For some, “everything happens for a reason” is a phrase that helps them get through the day. For Briante Weber, it’s a mantra to live by that acknowledges the road ahead offers more long-lived joy than the pain of the past.
VCU’s former basketball star Briante Weber suffered a grim knee injury on Jan. 31 this year, costing him the latter portion of his senior season and a potential all-time record for most steals in college basketball.
Instead, Weber observed from the bench as his team won an Atlantic-10 Championship and an NCAA Tournament birth. Through it all, the Chesapeake native understood his role as a leader on the team and knew it was up to him to keep the heads of his teammates elevated, as their season wasn’t over – even though his was.
“It takes a strong person to actually play that role and to not think about themselves,” Weber said. “I knew this was bigger than me since there is no I in team.”
Weber’s senior season may have come to an end, but his professional career still shows promise in the near future. Known for his tenacious defense and high motor, Weber was sure to find himself on a NBA roster before his injury occurred. Now he has an obstacle in front of him that he is certain won’t hold him back once he is healthy.
“I’m about to hit the six-month period, so that’s when I’m able to do a lot more cutting,” Weber said.
It’s been six months since the knee injury occurred, and his knee is finally mobile and strong enough for his return to the court.
Suffering a torn ACL/MCL in sports is a demoralizing trend that is growing rapidly amongst athletes, especially in basketball. All too often, a player is found lying aimlessly on the court, after falling victim to a damaging knee injury – this fate hampered 100,000 athletes in the U.S. this past year.
According to the Andrews Institute of Orthapedics and Sports Medicine, there are at least 4.5 ACL injuries a year in the NBA, with no fewer than three.
An ACL tear has a recovery process of one year to fully repair and strengthen the knee back to its normal state. The hardest aspect about the recovery process is not so much the physical damage, but the mental.
“It has definitely made me a patient person, because in this whole process you have to have patience and resilience,” Weber said. “Like God says, ‘when one door shuts another door opens,’ it just made me a humble person and it’s been a great experience for me the whole time.”
NBA teams have reached out to Weber, understanding his recovery process is at a point where teams can conduct workouts and meetings for him to understand what’s demanded from him in the NBA.
“I had two visits where I went to the Indiana Pacers and Utah Jazz,” Weber said. “In the near future I should be going to Miami (Heat) and maybe Oklahoma City (Thunder).”
Weber remains hopeful in his recovery process to soon be able to get directive rehab to get the ball rolling again.
Weber’s in-game statistics were not the tell-all for the production he displayed on the court for VCU the past three seasons. His superb leadership ability with his intelligence at the point guard position, gave former head coach Shaka Smart a trusted floor general proven to control the pace of the game through his relentless attack on both ends of the court. His 4:1 turnover ratio this past 2014-15 season gave the senior a strong case for prospective NBA teams.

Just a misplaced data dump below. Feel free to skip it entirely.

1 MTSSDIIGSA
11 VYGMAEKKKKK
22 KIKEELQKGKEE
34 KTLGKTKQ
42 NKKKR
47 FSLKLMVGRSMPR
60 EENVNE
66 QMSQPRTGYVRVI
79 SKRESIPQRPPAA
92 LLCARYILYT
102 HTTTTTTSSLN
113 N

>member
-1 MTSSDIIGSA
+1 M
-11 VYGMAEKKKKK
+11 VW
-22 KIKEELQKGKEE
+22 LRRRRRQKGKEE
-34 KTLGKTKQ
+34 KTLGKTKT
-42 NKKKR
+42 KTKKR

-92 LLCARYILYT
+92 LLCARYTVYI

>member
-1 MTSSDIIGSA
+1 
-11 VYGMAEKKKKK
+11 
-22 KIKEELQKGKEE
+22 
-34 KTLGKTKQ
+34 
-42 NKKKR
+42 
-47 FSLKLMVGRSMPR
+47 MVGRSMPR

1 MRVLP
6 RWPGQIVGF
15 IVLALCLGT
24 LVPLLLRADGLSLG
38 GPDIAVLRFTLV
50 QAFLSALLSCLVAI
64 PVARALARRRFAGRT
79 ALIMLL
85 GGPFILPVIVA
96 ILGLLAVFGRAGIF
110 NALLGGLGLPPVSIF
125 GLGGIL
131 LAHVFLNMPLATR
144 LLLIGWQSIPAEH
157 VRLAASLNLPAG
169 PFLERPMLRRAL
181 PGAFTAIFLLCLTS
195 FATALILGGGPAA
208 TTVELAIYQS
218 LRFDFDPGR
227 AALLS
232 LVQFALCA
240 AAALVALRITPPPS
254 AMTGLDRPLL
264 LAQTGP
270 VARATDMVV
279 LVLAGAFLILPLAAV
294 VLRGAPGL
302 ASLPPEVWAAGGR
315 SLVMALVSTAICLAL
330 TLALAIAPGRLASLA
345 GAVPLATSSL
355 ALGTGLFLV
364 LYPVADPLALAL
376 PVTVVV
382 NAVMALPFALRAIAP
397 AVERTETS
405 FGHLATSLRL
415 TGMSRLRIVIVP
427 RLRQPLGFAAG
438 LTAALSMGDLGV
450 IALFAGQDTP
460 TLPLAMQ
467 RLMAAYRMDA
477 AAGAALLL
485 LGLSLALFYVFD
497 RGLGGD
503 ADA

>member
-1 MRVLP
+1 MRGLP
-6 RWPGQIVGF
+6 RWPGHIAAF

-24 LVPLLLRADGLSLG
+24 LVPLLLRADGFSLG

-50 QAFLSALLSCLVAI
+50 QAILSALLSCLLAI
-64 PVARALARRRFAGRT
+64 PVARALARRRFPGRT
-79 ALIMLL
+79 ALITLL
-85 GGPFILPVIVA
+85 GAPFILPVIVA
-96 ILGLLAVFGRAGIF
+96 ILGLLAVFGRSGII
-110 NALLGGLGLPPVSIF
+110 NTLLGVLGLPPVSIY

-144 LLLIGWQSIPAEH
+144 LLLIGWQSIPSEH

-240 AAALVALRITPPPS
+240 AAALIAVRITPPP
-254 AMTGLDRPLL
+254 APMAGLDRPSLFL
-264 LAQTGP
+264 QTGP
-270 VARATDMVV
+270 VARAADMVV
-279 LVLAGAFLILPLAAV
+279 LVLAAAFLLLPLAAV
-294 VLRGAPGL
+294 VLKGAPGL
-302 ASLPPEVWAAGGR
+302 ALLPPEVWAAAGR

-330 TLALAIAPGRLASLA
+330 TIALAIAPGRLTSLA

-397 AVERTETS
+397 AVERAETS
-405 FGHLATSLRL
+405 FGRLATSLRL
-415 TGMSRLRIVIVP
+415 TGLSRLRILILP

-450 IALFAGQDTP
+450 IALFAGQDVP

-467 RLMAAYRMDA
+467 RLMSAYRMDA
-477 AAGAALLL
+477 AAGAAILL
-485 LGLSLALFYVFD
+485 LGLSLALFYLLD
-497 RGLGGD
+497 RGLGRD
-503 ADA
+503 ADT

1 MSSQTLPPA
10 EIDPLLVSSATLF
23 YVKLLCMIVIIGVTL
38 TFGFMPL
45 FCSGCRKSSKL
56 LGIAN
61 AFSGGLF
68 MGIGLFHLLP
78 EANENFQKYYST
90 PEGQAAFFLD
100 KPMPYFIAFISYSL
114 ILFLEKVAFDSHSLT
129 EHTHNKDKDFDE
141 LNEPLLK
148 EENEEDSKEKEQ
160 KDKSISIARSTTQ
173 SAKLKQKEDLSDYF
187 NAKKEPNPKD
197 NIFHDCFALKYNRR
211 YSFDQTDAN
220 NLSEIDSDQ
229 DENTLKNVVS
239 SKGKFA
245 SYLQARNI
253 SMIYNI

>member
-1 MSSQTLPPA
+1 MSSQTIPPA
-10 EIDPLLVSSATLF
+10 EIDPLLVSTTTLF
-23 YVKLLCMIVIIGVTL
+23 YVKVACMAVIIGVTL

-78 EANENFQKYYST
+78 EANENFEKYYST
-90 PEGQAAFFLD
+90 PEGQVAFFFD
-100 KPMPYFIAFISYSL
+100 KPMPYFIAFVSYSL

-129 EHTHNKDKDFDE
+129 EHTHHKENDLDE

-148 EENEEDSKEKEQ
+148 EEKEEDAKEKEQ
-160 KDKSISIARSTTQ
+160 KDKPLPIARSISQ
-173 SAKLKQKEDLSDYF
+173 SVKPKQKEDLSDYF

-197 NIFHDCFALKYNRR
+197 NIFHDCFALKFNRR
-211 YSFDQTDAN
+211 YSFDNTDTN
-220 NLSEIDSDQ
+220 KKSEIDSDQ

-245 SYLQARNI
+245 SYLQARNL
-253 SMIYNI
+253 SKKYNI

“Most teams said they like the way I distribute the ball, the way I get the team in the offense and the way I run the show,” Weber said. “I’m trying to bring a level of tenacity as a defender and all around team captain.”
During the Rams A-10 tournament run, no other player had a bigger smile on his face than Briante Weber. As he sat adjacent to the court, with his crutches thrown over the bench as he hobbled on one leg, constantly coaching and encouraging, his exuberance spread all throughout the Barclay’s Center. His cunning smile and energy brought excitement to the rest of the team to see its stricken leader hurt but not defeated.
“No matter if I’m playing or not, I can always uplift my team with my voice and my words of encouragement,” Weber said.
“New Beginnings” is what Weber called his current mindset; he said he’s looking to the future. He said he hopes to get back to 100 percent and show the NBA what Ram fans will cherish for years to come.
His name will be in the rafters at VCU and his legacy undoubtedly will continue to live on once he finds his home in the NBA.
“Every day is a new beginning, you choose how it begins and you choose how it ends,” Weber said. “That’s my hashtag forever – New Beginnings.”
Sports Editor, Bryant Drayton
Bryant is a sports advocate thats always smiling. He is a senior print and online journalism major aspiring for a career as a professional or college football columnist. Bryant currently covers high school football games for the Richmond Times-Dispatch. // Twitter | Facebook | LinkedIn